When I met a Black Gospel Choir on one of my bus routes, I attended practice sessions at their invitation.  One day found myself crying uncontrollably, as I listened to the new tryouts for solo roles in upcoming hymns.

With my limited but positive exposure to African based music, enjoyed even in Canada as I grew up, I expected the Black college girls who wanted to try – I expected them to sing like potential Aretha Franklins.

But instead, I heard the shaky voice of a new tryout, her tone cracking as she tried to raise her voice, shakily hampered by her nervousness, But then the response which brought my tears:  the response of Black young women around her: “S’all right. Take your time… ‘s all right.”

This was the opposite from the reactions I had heard in my own life and that I heard with sadness at times on other uses when I drove Irish kids. In that setting, if a female tried to sing but was not quite experienced, her voice cracking was met with: “Shaddup!!  You can’t sing! Sit down! Go back to the drawing board.”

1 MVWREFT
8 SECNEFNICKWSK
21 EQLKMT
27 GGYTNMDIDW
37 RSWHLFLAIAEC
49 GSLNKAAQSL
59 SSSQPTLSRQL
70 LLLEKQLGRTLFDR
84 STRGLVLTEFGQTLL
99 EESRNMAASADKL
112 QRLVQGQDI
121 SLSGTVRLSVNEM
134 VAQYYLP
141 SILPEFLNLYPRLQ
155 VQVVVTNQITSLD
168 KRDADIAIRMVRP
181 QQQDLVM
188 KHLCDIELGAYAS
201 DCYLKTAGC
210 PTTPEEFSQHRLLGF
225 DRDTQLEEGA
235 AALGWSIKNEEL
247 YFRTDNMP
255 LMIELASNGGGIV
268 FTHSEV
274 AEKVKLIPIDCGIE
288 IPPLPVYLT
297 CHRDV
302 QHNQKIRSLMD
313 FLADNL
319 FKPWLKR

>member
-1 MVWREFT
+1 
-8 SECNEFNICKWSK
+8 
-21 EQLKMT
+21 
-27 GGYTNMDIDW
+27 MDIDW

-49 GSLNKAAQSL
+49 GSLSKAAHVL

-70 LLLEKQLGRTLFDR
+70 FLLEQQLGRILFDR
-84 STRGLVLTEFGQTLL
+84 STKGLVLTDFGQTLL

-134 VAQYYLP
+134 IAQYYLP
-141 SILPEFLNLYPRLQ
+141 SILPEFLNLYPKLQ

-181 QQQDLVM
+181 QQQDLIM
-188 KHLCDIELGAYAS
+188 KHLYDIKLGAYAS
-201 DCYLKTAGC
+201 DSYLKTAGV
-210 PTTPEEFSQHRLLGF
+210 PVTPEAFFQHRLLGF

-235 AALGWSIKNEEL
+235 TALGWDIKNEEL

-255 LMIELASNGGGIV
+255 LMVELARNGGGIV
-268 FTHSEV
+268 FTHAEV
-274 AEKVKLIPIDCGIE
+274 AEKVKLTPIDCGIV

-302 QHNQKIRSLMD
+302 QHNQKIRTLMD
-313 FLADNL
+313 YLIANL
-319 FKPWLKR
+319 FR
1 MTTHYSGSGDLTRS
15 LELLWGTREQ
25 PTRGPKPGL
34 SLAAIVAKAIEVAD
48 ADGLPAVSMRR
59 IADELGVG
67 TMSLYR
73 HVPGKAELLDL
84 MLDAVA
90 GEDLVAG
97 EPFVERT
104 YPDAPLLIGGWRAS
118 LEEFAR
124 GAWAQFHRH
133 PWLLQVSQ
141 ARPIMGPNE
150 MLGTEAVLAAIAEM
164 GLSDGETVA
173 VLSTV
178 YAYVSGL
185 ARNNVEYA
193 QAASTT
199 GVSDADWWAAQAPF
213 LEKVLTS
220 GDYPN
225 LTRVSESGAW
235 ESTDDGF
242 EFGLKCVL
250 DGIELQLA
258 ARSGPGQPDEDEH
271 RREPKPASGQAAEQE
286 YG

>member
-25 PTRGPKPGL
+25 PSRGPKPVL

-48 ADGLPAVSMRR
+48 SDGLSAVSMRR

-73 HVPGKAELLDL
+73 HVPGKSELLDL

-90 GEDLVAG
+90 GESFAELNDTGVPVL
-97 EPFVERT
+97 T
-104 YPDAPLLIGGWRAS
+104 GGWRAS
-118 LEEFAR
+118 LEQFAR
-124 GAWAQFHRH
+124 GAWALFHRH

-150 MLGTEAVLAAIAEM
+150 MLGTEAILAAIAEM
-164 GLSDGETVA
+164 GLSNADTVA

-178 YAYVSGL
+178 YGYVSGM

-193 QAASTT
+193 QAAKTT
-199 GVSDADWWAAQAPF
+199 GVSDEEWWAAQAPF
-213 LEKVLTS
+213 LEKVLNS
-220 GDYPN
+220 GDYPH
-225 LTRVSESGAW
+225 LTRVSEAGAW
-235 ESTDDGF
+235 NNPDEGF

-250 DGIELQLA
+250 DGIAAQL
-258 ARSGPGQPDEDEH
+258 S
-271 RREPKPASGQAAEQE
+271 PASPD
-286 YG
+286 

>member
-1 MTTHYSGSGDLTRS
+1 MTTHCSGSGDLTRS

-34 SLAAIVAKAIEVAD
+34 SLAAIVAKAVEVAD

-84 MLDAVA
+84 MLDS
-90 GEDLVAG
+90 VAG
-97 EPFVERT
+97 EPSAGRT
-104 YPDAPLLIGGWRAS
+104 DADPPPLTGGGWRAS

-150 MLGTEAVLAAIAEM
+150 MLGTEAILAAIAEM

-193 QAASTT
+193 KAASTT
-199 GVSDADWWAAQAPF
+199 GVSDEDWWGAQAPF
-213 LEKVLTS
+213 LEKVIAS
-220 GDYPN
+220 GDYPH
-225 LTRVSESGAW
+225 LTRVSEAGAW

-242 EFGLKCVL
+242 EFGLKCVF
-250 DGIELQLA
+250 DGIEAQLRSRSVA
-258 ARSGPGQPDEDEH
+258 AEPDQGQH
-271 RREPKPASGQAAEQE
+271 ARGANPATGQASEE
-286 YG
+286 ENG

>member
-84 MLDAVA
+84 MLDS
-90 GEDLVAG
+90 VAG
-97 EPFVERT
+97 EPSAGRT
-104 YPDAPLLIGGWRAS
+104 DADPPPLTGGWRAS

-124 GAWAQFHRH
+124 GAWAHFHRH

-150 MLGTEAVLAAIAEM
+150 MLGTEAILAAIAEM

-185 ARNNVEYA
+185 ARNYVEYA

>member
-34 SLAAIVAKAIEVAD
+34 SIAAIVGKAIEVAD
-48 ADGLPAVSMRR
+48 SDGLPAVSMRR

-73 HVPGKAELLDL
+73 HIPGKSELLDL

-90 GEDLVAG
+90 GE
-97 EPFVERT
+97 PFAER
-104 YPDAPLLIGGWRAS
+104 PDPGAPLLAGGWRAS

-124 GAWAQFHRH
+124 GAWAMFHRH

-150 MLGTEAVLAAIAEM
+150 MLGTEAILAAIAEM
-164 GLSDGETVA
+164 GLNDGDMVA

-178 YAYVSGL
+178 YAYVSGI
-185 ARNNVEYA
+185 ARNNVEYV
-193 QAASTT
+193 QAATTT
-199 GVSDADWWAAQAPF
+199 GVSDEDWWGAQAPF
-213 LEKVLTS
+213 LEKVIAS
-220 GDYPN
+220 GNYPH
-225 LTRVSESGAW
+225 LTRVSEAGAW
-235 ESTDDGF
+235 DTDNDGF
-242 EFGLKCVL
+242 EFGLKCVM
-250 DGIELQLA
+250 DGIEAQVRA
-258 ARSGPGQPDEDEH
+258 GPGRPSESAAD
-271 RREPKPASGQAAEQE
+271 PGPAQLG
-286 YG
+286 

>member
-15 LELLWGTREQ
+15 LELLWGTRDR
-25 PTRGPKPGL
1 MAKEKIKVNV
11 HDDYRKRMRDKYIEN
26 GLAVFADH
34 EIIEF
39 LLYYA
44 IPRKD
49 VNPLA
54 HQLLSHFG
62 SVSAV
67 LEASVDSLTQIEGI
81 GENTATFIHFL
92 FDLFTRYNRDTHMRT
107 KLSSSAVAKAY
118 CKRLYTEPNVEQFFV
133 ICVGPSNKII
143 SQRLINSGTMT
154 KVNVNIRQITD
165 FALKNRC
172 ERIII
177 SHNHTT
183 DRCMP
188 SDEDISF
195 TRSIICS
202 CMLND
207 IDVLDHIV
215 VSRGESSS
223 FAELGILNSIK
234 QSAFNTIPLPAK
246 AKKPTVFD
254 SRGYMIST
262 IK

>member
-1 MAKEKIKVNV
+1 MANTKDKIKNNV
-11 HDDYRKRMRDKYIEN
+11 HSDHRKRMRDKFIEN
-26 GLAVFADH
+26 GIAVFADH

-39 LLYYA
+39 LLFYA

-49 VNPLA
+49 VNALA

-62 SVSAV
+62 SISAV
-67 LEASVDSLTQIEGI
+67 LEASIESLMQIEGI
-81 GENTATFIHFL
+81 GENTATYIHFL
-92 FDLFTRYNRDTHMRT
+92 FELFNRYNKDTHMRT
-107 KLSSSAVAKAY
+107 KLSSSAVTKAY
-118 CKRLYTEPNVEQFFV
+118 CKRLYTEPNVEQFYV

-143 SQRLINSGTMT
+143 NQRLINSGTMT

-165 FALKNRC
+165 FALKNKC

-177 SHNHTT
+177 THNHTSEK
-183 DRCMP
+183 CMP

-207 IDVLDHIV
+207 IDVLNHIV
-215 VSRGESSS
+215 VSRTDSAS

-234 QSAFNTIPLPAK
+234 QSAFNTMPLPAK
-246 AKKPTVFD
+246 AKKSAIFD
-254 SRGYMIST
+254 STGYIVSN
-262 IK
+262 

I watched this happen from my drivers seat, and watched the end of music confidence, resulting on only songs of 99 Bottles of Beer on the Wall – being sanctioned to share.  And that’s a hard one to take, on a bus ride, as we get down past 77 bottles of beer on the wall….  etc.

This time, in the Gospel Choir practice, I heard something different.  It wasn’t silence, I’ve heard that too. These young women singers spoke right up:  “S’all right. Take your time.. S’all right….”   Hearing the welcoming, soothing Black voices, encouraging a nervous singer,  I cried deeply in sadness at how many times I was afraid to try to lead, and when I was met with mockery, jokes and shut downs at home and in my life, I took them to heart and grew into adulthood repeatedly terrified to ever try to lead out loud.